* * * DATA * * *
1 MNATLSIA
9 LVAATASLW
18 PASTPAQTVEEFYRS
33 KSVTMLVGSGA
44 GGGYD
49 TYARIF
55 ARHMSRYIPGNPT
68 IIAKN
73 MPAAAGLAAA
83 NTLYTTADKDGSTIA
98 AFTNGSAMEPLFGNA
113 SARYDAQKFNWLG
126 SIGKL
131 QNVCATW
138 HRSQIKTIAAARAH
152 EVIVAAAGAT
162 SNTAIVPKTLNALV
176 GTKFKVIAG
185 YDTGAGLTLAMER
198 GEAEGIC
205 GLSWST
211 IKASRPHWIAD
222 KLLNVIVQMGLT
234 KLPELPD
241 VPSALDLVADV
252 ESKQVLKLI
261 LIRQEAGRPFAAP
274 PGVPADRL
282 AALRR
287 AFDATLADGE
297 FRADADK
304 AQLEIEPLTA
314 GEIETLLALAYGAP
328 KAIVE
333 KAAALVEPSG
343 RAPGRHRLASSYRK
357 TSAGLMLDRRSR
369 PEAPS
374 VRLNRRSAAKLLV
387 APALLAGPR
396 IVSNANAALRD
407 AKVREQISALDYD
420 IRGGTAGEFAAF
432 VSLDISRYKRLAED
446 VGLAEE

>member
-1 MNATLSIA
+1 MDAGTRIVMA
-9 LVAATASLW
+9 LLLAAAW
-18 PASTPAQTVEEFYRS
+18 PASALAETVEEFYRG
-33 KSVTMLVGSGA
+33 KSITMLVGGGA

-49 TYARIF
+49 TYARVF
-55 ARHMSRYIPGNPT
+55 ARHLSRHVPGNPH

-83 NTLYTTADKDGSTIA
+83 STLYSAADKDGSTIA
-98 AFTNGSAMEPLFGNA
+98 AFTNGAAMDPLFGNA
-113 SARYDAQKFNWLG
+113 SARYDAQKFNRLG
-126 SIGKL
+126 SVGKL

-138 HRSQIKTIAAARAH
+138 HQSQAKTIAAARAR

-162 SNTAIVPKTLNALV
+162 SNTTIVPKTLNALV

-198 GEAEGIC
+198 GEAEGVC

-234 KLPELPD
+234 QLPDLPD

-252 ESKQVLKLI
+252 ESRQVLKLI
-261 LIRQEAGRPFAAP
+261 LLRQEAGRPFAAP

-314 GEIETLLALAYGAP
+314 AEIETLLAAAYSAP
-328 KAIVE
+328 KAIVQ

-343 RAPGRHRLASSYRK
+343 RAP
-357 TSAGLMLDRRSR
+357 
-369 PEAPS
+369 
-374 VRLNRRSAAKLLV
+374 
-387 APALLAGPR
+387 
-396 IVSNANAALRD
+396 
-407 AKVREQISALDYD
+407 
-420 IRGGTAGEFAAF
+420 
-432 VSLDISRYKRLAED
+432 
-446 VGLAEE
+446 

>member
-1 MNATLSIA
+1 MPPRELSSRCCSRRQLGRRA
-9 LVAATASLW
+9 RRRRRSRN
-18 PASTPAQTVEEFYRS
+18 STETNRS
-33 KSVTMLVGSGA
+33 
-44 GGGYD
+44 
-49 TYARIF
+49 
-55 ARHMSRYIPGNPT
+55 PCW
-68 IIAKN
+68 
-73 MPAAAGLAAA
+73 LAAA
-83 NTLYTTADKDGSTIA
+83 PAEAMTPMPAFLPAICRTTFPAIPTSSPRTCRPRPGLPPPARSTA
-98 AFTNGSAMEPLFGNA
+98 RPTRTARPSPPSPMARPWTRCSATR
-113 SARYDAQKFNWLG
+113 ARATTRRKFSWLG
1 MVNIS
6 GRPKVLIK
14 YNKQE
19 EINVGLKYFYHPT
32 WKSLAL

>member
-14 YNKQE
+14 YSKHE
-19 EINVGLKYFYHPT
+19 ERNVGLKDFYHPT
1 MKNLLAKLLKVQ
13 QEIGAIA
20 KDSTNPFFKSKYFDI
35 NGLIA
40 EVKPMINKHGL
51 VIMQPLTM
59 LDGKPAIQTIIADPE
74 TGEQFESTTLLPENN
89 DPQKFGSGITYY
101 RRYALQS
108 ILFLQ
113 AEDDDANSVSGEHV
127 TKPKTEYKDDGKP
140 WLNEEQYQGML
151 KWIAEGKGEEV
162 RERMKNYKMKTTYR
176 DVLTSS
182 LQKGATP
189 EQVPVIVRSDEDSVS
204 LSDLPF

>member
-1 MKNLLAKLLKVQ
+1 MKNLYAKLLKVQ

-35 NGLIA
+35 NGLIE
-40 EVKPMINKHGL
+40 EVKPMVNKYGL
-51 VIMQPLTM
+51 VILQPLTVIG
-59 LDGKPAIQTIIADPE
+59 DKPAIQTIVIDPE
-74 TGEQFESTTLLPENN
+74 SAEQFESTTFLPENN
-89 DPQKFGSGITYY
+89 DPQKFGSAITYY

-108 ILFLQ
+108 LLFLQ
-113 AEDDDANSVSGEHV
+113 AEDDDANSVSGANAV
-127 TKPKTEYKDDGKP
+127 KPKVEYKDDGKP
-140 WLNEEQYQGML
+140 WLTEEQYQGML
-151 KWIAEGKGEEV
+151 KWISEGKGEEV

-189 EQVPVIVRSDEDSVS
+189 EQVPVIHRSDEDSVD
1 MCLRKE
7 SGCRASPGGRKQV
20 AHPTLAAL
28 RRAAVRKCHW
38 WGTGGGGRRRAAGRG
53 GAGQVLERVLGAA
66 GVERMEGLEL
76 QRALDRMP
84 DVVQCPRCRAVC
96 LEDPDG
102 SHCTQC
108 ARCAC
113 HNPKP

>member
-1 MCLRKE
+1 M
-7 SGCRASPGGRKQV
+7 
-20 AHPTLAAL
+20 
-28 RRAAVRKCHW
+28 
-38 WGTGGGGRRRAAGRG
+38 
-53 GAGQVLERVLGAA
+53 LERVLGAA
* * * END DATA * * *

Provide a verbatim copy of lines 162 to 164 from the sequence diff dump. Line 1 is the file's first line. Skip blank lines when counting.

+35 NGLIE
-40 EVKPMINKHGL
+40 EVKPMVNKYGL